Nigeria’s much-awaited Petroleum Industry Bill (PIB) has “some way to go” before being finalised, according to a representative from a Nigerian private upstream oil and gas company.

Dayo Okusami, group general counsel at Atlantic Energy told the audience and GTR at DLA Piper’s oil and gas forum on Wednesday that the timeline of the bill has slipped again, further adding to investor uncertainty.

“Without a law in place, it will always make people nervous. What the bill will do is give investors the certainty that they need, and have craved for so long, when committing up to US$1bn in Nigerian oil,” he said.

The bill is being created to establish regulatory and legal conditions for oil companies and regulatory authorities in Nigeria’s oil sector. It aims to eradicate corruption in one of the world’s biggest oil producing countries to attract more foreign investment and increase oil revenues.

The PIB, which is scheduled to be presented to the National Assembly at the end of June, is still being developed, Okusami said.

In order for the bill to be passed, it first has to be submitted to Nigeria’s National Assembly, which then, along with the stakeholders, will approve it before Nigeria’s President Goodluck Jonathan has the final sign off.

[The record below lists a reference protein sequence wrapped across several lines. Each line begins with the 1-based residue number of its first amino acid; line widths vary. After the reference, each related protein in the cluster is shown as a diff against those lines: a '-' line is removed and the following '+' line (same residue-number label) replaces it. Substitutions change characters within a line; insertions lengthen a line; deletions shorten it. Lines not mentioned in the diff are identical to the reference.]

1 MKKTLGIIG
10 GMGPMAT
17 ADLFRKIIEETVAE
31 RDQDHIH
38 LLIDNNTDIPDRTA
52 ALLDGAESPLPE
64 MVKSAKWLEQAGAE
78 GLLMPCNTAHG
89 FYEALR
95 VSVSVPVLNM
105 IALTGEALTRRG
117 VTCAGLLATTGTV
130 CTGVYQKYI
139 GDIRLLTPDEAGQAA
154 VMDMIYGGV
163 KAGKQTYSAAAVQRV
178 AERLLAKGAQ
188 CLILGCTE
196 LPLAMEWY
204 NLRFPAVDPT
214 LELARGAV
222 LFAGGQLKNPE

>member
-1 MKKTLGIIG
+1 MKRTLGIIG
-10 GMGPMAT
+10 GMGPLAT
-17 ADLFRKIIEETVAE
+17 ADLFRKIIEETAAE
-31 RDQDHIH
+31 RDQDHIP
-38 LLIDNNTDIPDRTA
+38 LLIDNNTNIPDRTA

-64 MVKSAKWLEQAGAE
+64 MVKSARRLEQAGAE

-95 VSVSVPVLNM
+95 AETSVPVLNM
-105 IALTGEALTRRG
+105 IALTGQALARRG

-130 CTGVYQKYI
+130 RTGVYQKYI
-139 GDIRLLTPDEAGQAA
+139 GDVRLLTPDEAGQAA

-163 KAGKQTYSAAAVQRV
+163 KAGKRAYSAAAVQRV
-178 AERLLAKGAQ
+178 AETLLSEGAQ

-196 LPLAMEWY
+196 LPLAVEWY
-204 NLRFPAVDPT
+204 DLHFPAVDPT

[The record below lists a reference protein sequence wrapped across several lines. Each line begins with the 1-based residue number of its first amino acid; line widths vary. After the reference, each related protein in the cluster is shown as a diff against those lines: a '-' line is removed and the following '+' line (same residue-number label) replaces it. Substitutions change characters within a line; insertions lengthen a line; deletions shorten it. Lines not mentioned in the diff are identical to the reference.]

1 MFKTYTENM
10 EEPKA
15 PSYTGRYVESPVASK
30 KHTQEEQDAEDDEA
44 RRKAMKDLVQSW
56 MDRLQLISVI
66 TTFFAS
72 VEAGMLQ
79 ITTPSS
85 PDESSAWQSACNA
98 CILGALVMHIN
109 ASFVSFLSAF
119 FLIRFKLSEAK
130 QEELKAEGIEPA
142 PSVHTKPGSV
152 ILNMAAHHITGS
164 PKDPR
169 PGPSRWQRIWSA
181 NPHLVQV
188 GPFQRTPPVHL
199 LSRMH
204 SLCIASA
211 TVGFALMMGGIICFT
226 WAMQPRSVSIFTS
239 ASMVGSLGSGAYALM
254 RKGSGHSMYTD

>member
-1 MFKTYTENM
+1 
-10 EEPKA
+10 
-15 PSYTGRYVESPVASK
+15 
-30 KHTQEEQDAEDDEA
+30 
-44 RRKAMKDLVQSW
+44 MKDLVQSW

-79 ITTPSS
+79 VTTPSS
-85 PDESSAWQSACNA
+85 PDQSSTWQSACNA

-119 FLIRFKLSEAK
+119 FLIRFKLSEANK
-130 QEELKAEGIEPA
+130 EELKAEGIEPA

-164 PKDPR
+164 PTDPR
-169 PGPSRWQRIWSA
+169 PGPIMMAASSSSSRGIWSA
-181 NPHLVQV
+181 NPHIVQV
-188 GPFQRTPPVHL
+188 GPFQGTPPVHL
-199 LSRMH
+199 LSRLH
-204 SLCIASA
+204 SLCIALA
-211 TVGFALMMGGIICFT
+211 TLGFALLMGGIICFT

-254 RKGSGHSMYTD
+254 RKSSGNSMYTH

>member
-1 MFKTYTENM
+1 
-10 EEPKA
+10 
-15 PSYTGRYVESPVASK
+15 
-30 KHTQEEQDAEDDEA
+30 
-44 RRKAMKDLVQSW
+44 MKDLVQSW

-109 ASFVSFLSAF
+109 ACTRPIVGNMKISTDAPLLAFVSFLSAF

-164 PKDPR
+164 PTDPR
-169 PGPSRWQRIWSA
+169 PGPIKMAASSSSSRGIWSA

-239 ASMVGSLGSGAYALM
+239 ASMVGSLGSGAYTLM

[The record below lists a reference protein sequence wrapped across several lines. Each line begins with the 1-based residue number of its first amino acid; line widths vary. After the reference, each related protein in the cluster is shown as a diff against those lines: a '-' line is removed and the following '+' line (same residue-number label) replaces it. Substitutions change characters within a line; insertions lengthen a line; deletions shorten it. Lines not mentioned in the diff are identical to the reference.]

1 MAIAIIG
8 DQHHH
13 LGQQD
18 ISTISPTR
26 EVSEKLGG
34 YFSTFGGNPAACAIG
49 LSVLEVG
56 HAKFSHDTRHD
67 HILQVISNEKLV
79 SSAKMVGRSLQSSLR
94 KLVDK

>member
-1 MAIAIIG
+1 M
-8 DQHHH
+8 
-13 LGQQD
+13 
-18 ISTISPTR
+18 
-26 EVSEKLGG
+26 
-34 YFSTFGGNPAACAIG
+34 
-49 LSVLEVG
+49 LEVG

According to Okusami, the Nigerian government are doing all they can to push the act through with pressure being added by Nigeria’s finance minister.

“In my personal opinion if the bill is not submitted to the National Assembly by June, then it will be looking like Q1 2013.”

The bill, which has been years in the making, will update international best practice codes and improve transparency laws.

The latest draft proposes that royalty payments have to be kept in the public domain, along with the profit taxes from oil companies. Additionally, it states that royalties and taxes will increase on both onshore and offshore oil production.

Okusami warns that signing oil deals in Nigeria may be challenging while the act is being pushed through, but the high returns on investments will be worth overcoming the challenges.

Once approved, the bill hopes to unlock billions of dollars worth of untapped oil investments.

Nigeria currently exports more than 2 million barrels of crude oil a day.